Maned is an adjective that describes an animal, typically a mammal, that possesses a distinct growth of long hair or fur around its neck or head, forming a distinctive mane. This term is most commonly associated with large cats, such as lions and tigers, but can also be used for other animals, including certain antelopes, horses, and dogs.
The mane of an animal is a notable and prominent physical feature that often develops differently based on the species, age, and gender. In the case of lions, for instance, adult males display a robust and thick mane, while females have a much shorter and less conspicuous one. This characteristic mane is a symbol of strength, and it is often used by male lions as a visual display to intimidate rivals and attract potential mates.
Maned also conveys a sense of majestic or regal beauty, as the presence of a mane adds charisma and elegance to an animal's appearance. It is frequently used in literature and poetry to depict romanticized and powerful creatures. Furthermore, being "maned" can suggest both physical attractiveness and a sense of pride or dominance.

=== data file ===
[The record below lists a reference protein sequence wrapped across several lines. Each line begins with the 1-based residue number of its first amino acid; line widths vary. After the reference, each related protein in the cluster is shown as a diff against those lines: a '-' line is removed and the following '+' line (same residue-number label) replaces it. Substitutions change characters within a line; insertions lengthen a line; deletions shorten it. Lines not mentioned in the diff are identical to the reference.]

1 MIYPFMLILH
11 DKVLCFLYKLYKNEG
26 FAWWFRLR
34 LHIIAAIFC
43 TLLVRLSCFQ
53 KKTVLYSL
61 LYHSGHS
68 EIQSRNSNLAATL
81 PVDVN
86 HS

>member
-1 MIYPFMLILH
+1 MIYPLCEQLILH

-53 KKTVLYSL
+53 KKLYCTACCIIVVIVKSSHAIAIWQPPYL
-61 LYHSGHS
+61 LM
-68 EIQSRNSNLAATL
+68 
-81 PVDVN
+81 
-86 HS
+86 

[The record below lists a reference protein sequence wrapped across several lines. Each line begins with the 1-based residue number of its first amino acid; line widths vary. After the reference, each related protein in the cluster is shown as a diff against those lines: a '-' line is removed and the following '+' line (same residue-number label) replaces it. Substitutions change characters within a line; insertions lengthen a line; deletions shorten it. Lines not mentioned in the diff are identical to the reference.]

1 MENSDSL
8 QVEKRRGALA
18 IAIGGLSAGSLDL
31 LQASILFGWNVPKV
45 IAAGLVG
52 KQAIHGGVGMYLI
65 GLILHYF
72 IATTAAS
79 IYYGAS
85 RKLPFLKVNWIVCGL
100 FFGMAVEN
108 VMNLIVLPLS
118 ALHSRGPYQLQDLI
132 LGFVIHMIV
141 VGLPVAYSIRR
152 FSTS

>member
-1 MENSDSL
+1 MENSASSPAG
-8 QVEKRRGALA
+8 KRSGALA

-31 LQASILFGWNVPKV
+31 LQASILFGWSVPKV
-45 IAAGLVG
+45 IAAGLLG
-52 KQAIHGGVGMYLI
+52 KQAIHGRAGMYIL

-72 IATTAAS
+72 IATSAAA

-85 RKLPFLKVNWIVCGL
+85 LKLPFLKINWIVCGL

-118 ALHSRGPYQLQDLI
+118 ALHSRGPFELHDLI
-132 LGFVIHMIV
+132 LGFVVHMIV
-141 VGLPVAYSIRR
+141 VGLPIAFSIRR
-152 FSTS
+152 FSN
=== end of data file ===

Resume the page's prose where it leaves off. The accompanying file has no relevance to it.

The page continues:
Overall, maned refers to the distinctive growth of hair or fur around an animal's neck or head, usually indicating a particular species or gender, that adds to its overall appearance, magnificence, and grace.
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The word "maned" is derived from the Old English word "mǣned" which means "having a mane". The Old English term was further influenced by the Old Norse word "monoth", which also means "maned". In both cases, the term refers to the characteristic long hair growing from the neck of certain animals, typically lions, horses, or other large mammals. The term "maned" has been in use in English since the 14th century, primarily to describe animals with a prominent or luxuriant mane.